decided: September 18, 1980.
JAMES PATRICK, APPELLANT IN NO. 79-1367
CAMDEN COUNTY PROSECUTOR, SUPERINTENDENT, TRENTON STATE PRISON, AND THE ATTORNEY GENERAL OF THE STATE OF NEW JERSEY, APPELLANTS IN NO. 79-1264
ON APPEAL FROM THE UNITED STATES DISTRICT COURT FOR THE DISTRICT OF NEW JERSEY (D.C. Civ. No. 77-2153)
Before Seitz, Chief Judge, Adams, Circuit Judge, and Weiner, District Judge.*fn*
Author: Per Curiam
Opinion OF THE COURT
This case presents cross-appeals from an order of the district court granting the habeas corpus petition of James Patrick and ordering that he be resentenced in state court.*fn1
In 1975 James Patrick was charged in a 12-count indictment with a variety of drug-related offenses. He subsequently entered into a plea bargain with the office of the Camden County Prosecutor (the prosecution) under which he agreed to plead guilty to four counts of the indictment in exchange for dismissal of the other counts. As part of the plea bargain, the prosecution agreed to make no recommendations as to the sentence that Patrick should receive, but it reserved the right to "comment and make remarks appropriate . . . to the magnitude of the sentence imposed."
At sentencing, an assistant county prosecutor stated that Patrick "should receive the maximum penalty dictated by law" and that "this particular individual deserves the maximum penalty prescribed by law." After imposition of sentence, Patrick unsuccessfully appealed his conviction and sentence in the New Jersey state courts. He then filed a petition for habeas corpus in the district court, arguing that the assistant prosecutor's remarks at sentencing constituted a recommendation of sentence in violation of the plea bargain.
The district court construed the prosecution's duty under the plea bargain not to "recommend" a sentence as prohibiting any request for a specific sentence. It treated the prosecution's reservation of the right to "comment" as permitting statements regarding the circumstances of the case bearing on sentencing, but not allowing any references to a particular term of imprisonment. Because both parties had been informed at the time of the plea that the maximum possible sentence for the counts to which Patrick pled guilty was 41 years, the court concluded that the prosecution, by referring to the maximum penalty permitted by law, had urged the court to impose a specific sentence. Therefore, it held that the prosecution had made a prohibited recommendation of sentence.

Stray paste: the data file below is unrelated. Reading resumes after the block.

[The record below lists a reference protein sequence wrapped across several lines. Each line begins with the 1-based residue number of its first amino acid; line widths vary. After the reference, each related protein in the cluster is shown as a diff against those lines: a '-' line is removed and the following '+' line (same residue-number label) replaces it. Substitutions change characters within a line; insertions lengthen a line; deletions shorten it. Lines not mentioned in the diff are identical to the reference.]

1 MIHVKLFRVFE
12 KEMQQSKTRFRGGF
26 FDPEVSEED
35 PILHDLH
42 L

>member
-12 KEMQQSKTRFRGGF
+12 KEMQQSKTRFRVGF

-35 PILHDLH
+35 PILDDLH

Based on its finding of this violation of the plea bargain, the district court granted Patrick's habeas corpus petition and ordered that he be resentenced by a different state court judge in a proceeding in which the prosecution made no statement requesting or implying that a particular sentence be imposed.*fn2 These cross-appeals followed.
The prosecution's appeal contests the district court's conclusion that the statements of the assistant prosecutor violated the plea bargain. After considering the record and the parties' briefs, we agree with the district court that the statements about the maximum penalty authorized by law constituted a recommendation as to the sentence Patrick should receive and violated the plea bargain. Therefore, the district court properly held that Patrick was entitled to habeas corpus relief.
Turning to the cross-appeal, Patrick argues that the district court erred in ordering specific performance of the plea bargain by directing that he be resentenced in a proceeding without improper prosecution statements regarding sentence. He contends that the court should have allowed him to withdraw his plea.
Although it is not made clear in Santobello v. New York, 404 U.S. 257, 92 S. Ct. 495, 30 L. Ed. 2d 427 (1971), that the violation of a plea bargain by the state involves a defendant's due process right, we are satisfied that such a right is implicated. We think Santobello dictates that if there is a violation of a plea bargain, the relief to be afforded is within the discretion of the state court, at least where more than one remedy is legally permissible.
In State v. Thomas, 61 N.J. 314, 294 A.2d 57, 62 (1972), the Supreme Court of New Jersey held:
Where there has been a failure on the part of the prosecution to abide by the terms of a plea bargain, the remedial step will normally be either to vacate the guilty plea and permit the defendant to plead anew, or to direct that such steps be taken as may be necessary to carry out the terms of the agreement.
See also United States v. American Bag & Paper, 609 F.2d 1066, 1068 (3d Cir. 1979) (per curiam) (holding that the same remedies apply to the violation of a plea bargain by a federal prosecutor).
Rather than leaving the remedy to the discretion of the state court, the district court ordered that Patrick be resentenced. The district court's order thus deprived the state sentencing judge of the right to exercise his discretion to determine whether to specifically enforce the plea bargain or strike the plea. Moreover, the state judge, by resentencing Patrick promptly in compliance with the order of the district court, compounded the district court's error. At least where, as in this case, the due process violation can be cured by either of these remedies, the state judge should be given the opportunity to decide which remedy is more appropriate in the first instance.
We will therefore vacate the order of the district court insofar as the remedy is concerned with a direction that a new order be entered which shall provide that the writ will issue unless within a stipulated time the state judge vacates the sentence imposed and thereafter determines in the exercise of discretion whether to grant specific performance of the plea bargain or to strike the plea.